(The Center Square) – There’s room in Illinois with the state’s population decline accelerating year after year, according to U.S. Census estimates.
While the final decennial Census for Illinois released this summer showed the state lost more than 18,000 people in the past decade, yearly estimates have put the number closer to 406,000 lost.
The U.S. Census this week estimates Illinois lost nearly 114,000 people in one year. That’s on top of an estimated 80,000 lost the year before. In 2019, Illinois lost on net 51,250 people. Since 2014, the total estimated population loss is 406,000, larger than the populations of Aurora and Joliet combined.
State Sen. Sally Turner, R-Beason, said it’s the state’s high taxes, one-party rule, increased crime and corruption that are to blame.
“When people look at those things they think ‘do I want to raise my family here with those types of issues,’” Turner told WMAY.
State Rep. La Shawn Ford, D-Chicago, said policymakers need to focus on combating crime, but also investing in early and higher education. He said prosperity should be the goal.
“So, we have to make sure that we do everything to make sure that we spend taxpayer dollars wisely,” Ford told The Center Square. “If we’re overtaxing them, we need to lower those taxes.”
Kiplinger recently ranked Illinois the least tax-friendly state in the nation for middle-class Americans.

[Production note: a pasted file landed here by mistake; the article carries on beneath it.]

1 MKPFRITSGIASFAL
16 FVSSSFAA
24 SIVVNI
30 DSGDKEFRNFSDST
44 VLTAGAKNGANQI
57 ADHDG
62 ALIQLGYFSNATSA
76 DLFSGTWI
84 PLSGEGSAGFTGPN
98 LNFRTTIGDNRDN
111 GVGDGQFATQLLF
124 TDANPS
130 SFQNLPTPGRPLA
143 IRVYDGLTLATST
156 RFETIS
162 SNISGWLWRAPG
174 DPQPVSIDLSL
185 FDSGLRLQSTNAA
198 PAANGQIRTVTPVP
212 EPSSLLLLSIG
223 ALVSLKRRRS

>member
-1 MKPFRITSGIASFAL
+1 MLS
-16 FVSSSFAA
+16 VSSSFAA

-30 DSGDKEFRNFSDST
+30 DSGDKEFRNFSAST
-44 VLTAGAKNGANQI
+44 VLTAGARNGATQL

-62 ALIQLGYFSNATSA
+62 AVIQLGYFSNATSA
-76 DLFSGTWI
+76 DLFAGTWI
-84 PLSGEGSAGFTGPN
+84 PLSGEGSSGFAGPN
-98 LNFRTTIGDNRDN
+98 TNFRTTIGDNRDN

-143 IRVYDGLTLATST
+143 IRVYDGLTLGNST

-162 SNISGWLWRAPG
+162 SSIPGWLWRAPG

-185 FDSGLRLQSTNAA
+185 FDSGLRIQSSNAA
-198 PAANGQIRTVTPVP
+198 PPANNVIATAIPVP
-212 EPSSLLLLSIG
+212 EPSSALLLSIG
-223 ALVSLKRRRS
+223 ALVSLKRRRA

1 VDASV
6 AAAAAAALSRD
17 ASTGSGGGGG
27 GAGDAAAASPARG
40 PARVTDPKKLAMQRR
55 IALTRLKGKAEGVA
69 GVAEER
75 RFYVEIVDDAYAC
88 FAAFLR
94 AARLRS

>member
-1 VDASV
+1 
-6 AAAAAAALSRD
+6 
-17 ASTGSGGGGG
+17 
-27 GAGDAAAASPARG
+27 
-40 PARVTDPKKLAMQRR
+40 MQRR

Demographers note the high rate of prime-aged working Illinoisans leaving the state. Illinoisans fleeing may be finding better employment opportunities elsewhere.
Illinois Manufacturers’ Association President and CEO Mark Denzler said they see the long trend in manufacturing jobs.
“In the last decade, October to October, Illinois has lost 24,000 manufacturing jobs, net manufacturing jobs,” Denzler told The Center Square. “All of our neighboring states have gained manufacturing jobs at an average of 36,000.”
And, while the state has carved out incentives for certain manufacturers like electric vehicle makers, Denzler said there needs to be a more rounded approach to make Illinois more job-friendly for all sectors.
“And the best way to do that is to create a strong economic infrastructure, good policies, good regulations that don’t hamper growth,” Denzler said.
Messages seeking comment from the four legislative leaders on how they plan to work toward reversing the trend weren’t immediately returned.
Previous analysis shows the state’s continued population decline means billions of lost adjusted gross income that can be spent in the economy.
Annual estimated losses in Illinois population:
Featured photo courtesy of Shutterstock via The Center Square